Solve for C1 by multiplying by s. solve for C2 by multiplying Equation (3. In this plot we notice that the concentration initially decreases. it is generally more pleasing to engineers to view a plot of a variable as it changes with time. See Equation (3. Response of the concentration as a function of time.21 Although it is nice to have an analytical solution. Setting s = 0 to find Similarly.20) by s + 2. before increasing to a new steady-state value.20) by s + 2. Inverting each element back to the time domain. .2376 which yields 5. solve for C3 by multiplying Equation (3.21). Equation 3.4053 Also. Figure 3-5.2376 and setting s = –2. as shown in Figure 3-5.4053 and setting s = –2.
The primary goal of this section was to provide background material to understand the transfer functions and dynamic responses shown in the next section. such as Boyce and DiPrima (1992) present many examples of applications of Laplace transforms to solve differential equations.In Example 3.3 we solved for the coefficients (C1. In practice. it is far easier to solve these numerically. [ Team LiB ] . 2. C3) by selecting values of s to minimize the multiplications performed during each step. Differential equations textbooks.20). and 3. for example) in Equation (3. it is rare for process engineers to seek analytical solutions to differential equations. C2. An alternative is to solve for three equations in three unknowns by using various values of s (say s = 1.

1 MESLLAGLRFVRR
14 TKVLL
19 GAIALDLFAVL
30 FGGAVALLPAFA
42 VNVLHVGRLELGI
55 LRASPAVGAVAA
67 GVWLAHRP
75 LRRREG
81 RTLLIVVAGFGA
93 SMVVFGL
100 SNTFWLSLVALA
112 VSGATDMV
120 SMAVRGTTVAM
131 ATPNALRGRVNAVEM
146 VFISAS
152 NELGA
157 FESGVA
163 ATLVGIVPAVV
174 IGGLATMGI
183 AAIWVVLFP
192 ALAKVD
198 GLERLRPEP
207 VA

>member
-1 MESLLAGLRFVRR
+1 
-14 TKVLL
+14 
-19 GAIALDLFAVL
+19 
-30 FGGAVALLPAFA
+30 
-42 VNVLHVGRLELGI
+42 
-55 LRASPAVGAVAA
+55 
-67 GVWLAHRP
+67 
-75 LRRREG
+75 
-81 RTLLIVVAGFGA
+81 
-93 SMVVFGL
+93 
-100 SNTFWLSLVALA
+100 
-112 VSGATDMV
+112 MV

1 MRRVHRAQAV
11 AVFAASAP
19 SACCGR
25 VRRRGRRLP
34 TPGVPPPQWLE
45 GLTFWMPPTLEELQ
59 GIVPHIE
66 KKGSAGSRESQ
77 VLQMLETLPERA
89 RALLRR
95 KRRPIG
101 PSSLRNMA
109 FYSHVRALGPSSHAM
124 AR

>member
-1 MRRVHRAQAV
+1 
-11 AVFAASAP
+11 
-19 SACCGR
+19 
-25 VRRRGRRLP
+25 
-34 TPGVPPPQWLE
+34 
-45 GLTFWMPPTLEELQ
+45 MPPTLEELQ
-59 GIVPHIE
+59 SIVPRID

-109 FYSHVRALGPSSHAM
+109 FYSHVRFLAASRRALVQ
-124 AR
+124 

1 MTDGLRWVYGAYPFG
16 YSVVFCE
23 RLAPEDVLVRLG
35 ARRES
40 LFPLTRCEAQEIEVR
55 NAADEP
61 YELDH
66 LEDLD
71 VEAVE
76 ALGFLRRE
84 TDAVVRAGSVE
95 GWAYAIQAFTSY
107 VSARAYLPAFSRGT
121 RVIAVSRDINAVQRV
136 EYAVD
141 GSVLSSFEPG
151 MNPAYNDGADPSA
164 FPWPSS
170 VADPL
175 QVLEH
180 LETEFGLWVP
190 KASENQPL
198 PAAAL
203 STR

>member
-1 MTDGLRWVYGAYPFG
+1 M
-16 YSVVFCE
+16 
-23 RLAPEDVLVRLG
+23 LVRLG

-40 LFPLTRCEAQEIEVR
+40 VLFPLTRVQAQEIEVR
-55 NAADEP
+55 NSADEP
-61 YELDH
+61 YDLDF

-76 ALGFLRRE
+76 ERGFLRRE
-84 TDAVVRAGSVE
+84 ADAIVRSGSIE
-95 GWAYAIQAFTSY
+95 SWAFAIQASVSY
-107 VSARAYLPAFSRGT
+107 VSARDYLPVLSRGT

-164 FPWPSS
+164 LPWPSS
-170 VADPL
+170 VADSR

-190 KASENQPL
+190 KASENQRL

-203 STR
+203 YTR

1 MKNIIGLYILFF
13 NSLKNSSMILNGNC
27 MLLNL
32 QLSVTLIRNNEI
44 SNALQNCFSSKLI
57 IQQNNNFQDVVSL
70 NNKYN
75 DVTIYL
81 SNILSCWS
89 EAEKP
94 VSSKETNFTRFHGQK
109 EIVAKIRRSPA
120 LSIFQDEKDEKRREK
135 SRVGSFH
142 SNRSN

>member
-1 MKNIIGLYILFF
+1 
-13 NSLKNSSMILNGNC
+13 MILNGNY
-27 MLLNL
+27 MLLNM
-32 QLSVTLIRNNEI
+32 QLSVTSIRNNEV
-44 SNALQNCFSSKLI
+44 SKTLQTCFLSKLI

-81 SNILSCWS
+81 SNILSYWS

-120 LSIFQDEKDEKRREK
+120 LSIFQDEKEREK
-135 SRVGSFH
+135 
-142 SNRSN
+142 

22a Since we are assuming that the model is based on deviation variables. we find The ratio of polynomials is called the transfer function .[ Team LiB ] 3. .22b Taking the Laplace transform of each term. Solving for Y(s). When it relates a manipulated input to an output it is commonly called a process transfer function. In general. Equation 3. the Laplace domain relationship between a manipulated input and output is called a process transfer function. In particular. we will use gp(s) to represent the process transfer function. Consider an nth order differential equation. and that the system is initially at steady state. the initial conditions are Equation 3.4 Transfer Functions A transfer function relates inputs to outputs in the Laplace domain.